online over a sandwich. Through Tom Wolfe’s excellent introduction I learned of the influence on McLuhan of catholic mystic Teilhard de Chardin. Now, in writing this, I thought it’d be useful to link through to the excellent entry on de Chardin (who shaped the religious and intellectual outlook many a mid-century catholic intellectual including Belloc, Chesterton and Auden amongst others) in the ODNB. But if I did that, the majority would end up here, on a page so utterly dreadful that it is to user experience what Fat Burger is to healthy eating. Instead I have few choices but to direct you to here. More depressingly, and completely unsurprisingly, if you Google ‘de Chardin’ the first result is from Wikipedia and you give up long, long before you find a scholarly hit in the results. Continue readingI would imagine that Understanding Media (1964) is surely one of those books – like Hawking’s A Brief History of Time and Klein’s No Logo – owned by many yet read by few. Great then, on the occasion of McLuhan’s centenary to be able to remind oneself of his ideas
A recent Gartner report marked a minor milestone for e-reading. Apparently, time spent reading on screen is now almost equal to the time spent reading printed paper text. And this apparent vote in favour of digital by readers is not only quantitative but also qualitative: ‘The huge majority of tablet and iPad users say they find screen reading either easier than reading printed text (52%) or about the same (42%)’. Some educators and academics however, have doubts about whether screen reading really does offer an experience of comparable quality to print. Much cited in these debates is Anne Mangen’s article ‘Hypertext fiction reading: haptics and immersion’ published in the Journal of Research in Reading (2008, pp. 404-419), which asserts that digital text makes us read, ‘in a shallower, less focused way’. As we pass yet another significant milestone, the 100th birthday of Marshall (‘the medium is the message’) McLuhan, our attention turns readily to the issue of how screen-based reading might affect not only reading habits but also our wider culture. According to Kevin Kelly we are undergoing ‘a second Gutenberg shift’ in the move to what he calls ‘screen literacy’. But will the results of this shift be injurious for the culture that print reading has given us? Will more e-reading make us all stupid? Continue reading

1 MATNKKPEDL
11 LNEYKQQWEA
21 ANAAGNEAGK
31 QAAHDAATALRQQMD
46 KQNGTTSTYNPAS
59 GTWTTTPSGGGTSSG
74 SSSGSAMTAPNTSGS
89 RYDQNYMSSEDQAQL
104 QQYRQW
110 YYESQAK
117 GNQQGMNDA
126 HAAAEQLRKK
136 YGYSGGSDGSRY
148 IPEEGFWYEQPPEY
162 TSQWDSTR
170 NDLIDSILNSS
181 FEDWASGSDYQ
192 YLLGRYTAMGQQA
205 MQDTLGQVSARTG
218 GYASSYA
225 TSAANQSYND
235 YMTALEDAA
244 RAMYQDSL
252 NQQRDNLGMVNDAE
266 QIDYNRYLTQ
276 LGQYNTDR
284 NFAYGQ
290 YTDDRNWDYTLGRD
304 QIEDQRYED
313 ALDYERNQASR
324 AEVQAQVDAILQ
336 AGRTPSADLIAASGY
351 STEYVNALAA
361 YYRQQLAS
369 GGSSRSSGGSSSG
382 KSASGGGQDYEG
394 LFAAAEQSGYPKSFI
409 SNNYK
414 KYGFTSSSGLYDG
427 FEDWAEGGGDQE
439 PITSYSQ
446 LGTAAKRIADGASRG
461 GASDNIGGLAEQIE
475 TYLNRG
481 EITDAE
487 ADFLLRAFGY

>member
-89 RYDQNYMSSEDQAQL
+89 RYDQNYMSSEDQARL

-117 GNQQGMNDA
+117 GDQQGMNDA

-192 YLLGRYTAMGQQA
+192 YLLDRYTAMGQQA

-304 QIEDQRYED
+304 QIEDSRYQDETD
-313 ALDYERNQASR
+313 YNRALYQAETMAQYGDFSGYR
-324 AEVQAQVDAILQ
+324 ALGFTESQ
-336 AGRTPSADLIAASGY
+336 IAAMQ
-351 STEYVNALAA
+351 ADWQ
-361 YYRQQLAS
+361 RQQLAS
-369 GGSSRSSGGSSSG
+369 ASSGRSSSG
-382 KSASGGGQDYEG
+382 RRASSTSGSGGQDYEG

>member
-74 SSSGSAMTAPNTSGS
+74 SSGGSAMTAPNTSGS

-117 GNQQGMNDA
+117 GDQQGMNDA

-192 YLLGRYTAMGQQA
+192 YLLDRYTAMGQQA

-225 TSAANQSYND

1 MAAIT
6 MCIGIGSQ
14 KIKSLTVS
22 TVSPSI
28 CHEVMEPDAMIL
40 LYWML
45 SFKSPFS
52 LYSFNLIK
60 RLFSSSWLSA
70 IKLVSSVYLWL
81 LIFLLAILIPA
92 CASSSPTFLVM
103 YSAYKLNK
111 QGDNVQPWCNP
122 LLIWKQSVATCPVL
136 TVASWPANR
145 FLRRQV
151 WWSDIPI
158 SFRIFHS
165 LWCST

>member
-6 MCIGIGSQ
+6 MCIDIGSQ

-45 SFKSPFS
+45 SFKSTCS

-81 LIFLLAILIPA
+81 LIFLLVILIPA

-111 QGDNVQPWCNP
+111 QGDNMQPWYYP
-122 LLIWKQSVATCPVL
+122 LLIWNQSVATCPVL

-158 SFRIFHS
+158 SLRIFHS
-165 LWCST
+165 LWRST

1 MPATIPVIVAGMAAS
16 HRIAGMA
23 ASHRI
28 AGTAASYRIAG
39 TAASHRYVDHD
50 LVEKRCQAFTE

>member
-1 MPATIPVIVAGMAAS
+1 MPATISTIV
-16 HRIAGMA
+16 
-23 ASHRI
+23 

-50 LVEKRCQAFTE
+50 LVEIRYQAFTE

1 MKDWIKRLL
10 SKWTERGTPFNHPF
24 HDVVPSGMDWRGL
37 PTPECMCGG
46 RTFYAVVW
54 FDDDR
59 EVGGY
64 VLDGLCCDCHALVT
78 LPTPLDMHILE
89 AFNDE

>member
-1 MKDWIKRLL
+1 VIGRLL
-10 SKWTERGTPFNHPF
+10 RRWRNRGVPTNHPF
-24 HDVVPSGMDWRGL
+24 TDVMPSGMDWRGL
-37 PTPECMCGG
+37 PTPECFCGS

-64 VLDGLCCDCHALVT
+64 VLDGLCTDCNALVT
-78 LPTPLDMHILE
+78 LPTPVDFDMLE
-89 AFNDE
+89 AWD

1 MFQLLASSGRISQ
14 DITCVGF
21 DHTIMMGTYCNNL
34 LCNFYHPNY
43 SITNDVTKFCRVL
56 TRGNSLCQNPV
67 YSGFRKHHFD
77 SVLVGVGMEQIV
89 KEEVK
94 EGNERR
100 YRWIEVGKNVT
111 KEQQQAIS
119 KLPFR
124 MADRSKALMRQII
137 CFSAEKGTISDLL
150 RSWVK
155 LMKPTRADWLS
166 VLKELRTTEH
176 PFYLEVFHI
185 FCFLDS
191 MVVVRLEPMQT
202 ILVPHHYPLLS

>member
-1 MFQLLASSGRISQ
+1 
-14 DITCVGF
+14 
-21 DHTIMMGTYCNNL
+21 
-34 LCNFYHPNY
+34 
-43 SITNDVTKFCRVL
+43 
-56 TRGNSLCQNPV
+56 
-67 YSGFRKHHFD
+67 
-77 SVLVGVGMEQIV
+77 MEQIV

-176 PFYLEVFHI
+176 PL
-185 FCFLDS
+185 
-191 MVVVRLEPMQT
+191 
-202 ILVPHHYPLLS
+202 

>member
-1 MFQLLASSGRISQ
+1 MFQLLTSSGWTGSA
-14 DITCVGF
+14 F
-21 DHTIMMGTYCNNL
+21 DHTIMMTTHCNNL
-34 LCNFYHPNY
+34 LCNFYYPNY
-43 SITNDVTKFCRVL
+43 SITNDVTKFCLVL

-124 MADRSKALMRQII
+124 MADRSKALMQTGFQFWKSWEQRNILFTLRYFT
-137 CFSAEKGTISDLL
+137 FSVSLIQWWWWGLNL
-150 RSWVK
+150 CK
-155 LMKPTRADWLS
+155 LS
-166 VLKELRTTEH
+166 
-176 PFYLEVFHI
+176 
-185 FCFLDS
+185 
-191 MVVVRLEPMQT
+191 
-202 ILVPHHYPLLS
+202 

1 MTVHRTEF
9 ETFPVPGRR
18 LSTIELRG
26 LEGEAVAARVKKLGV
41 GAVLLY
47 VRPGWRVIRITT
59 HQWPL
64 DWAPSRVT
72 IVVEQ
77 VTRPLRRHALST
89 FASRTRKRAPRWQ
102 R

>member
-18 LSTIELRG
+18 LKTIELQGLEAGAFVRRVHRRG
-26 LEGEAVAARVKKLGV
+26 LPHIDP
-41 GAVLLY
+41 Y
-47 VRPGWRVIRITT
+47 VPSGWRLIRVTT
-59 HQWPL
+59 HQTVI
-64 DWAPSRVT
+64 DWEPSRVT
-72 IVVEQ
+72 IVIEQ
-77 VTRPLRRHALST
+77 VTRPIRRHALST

Facebook has acquired Push Pop Press, creators of Al Gore’s enhanced ebook Our Choice (full story here). This doesn’t mean that Facebook is going to start publishing ebooks. “The ideas and technology behind Push Pop Press will be integrated with Facebook, giving people even richer ways to share their stories,” explain co-founders Mike Matas and Kimon Tsinteris. This is thought to be a defensive move on Facebook’s part, which is facing competition from Google +. The video below gives a great demonstration of Push Pop’s enhanced ebook technology – but for many it will prompt the question: is this a book?